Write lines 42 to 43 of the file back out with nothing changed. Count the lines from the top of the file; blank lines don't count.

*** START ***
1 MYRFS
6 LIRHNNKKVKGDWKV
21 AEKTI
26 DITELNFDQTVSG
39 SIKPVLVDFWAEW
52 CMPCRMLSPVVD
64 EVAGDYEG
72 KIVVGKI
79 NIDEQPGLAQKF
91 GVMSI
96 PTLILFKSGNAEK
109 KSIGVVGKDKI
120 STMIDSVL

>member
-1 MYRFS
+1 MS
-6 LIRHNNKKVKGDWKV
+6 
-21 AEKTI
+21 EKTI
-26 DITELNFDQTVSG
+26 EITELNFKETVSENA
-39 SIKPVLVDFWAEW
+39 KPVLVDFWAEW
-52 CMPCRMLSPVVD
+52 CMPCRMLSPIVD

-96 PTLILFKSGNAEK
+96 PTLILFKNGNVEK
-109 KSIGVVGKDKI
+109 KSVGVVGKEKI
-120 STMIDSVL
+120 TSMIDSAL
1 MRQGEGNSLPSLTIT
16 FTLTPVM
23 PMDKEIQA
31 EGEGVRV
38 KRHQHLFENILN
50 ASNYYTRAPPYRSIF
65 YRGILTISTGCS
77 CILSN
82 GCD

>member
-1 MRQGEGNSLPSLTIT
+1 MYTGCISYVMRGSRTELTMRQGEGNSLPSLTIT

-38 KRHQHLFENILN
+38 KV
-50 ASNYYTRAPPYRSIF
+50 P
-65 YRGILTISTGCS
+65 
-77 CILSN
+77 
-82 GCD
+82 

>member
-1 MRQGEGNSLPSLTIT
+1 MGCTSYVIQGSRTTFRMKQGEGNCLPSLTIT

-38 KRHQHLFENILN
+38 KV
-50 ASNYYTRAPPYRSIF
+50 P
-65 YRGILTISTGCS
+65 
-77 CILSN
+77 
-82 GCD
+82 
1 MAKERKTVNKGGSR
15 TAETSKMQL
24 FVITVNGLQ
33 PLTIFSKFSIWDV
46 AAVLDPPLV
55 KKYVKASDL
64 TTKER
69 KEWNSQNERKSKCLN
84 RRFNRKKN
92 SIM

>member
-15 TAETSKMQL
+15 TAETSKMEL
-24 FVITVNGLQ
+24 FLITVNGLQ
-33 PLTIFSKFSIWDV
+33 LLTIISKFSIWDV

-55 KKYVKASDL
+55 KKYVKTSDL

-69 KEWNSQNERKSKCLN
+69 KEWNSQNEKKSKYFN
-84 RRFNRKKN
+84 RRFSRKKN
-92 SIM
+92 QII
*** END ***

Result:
>member
-1 MRQGEGNSLPSLTIT